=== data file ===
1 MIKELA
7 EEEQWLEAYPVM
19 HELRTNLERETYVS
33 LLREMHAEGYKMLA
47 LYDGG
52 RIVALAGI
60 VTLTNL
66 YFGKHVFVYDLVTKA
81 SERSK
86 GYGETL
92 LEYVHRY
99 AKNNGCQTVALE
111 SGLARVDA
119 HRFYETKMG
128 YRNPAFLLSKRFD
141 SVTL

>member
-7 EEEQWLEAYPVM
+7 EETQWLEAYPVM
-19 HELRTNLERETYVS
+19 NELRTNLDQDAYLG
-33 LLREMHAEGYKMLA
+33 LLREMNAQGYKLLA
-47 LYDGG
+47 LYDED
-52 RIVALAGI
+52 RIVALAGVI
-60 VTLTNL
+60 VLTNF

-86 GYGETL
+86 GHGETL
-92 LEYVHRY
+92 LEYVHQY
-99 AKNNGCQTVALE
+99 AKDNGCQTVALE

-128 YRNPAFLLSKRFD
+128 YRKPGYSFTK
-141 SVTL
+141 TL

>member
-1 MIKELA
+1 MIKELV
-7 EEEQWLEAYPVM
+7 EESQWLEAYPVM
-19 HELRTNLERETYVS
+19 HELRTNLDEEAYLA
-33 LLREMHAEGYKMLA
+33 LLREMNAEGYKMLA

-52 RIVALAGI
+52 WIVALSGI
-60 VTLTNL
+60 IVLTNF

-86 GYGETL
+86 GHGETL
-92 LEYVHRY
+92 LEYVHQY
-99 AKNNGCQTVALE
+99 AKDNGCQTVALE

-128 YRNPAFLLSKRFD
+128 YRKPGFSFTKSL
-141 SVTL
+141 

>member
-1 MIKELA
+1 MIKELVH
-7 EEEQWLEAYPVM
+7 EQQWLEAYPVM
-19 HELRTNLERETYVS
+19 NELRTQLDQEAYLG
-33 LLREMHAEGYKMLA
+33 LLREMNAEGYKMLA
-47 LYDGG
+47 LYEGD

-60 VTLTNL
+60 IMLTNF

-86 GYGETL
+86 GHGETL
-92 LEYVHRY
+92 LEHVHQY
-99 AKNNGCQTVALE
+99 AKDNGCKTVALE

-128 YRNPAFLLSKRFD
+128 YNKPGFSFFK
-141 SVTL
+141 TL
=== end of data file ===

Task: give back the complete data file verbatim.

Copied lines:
1 MIKELA
7 EEEQWLEAYPVM
19 HELRTNLERETYVS
33 LLREMHAEGYKMLA
47 LYDGG
52 RIVALAGI
60 VTLTNL
66 YFGKHVFVYDLVTKA
81 SERSK
86 GYGETL
92 LEYVHRY
99 AKNNGCQTVALE
111 SGLARVDA
119 HRFYETKMG
128 YRNPAFLLSKRFD
141 SVTL

>member
-7 EEEQWLEAYPVM
+7 EETQWLEAYPVM
-19 HELRTNLERETYVS
+19 NELRTNLDQDAYLG
-33 LLREMHAEGYKMLA
+33 LLREMNAQGYKLLA
-47 LYDGG
+47 LYDED
-52 RIVALAGI
+52 RIVALAGVI
-60 VTLTNL
+60 VLTNF

-86 GYGETL
+86 GHGETL
-92 LEYVHRY
+92 LEYVHQY
-99 AKNNGCQTVALE
+99 AKDNGCQTVALE

-128 YRNPAFLLSKRFD
+128 YRKPGYSFTK
-141 SVTL
+141 TL

>member
-1 MIKELA
+1 MIKELV
-7 EEEQWLEAYPVM
+7 EESQWLEAYPVM
-19 HELRTNLERETYVS
+19 HELRTNLDEEAYLA
-33 LLREMHAEGYKMLA
+33 LLREMNAEGYKMLA

-52 RIVALAGI
+52 WIVALSGI
-60 VTLTNL
+60 IVLTNF

-86 GYGETL
+86 GHGETL
-92 LEYVHRY
+92 LEYVHQY
-99 AKNNGCQTVALE
+99 AKDNGCQTVALE

-128 YRNPAFLLSKRFD
+128 YRKPGFSFTKSL
-141 SVTL
+141 

>member
-1 MIKELA
+1 MIKELVH
-7 EEEQWLEAYPVM
+7 EQQWLEAYPVM
-19 HELRTNLERETYVS
+19 NELRTQLDQEAYLG
-33 LLREMHAEGYKMLA
+33 LLREMNAEGYKMLA
-47 LYDGG
+47 LYEGD

-60 VTLTNL
+60 IMLTNF

-86 GYGETL
+86 GHGETL
-92 LEYVHRY
+92 LEHVHQY
-99 AKNNGCQTVALE
+99 AKDNGCKTVALE

-128 YRNPAFLLSKRFD
+128 YNKPGFSFFK
-141 SVTL
+141 TL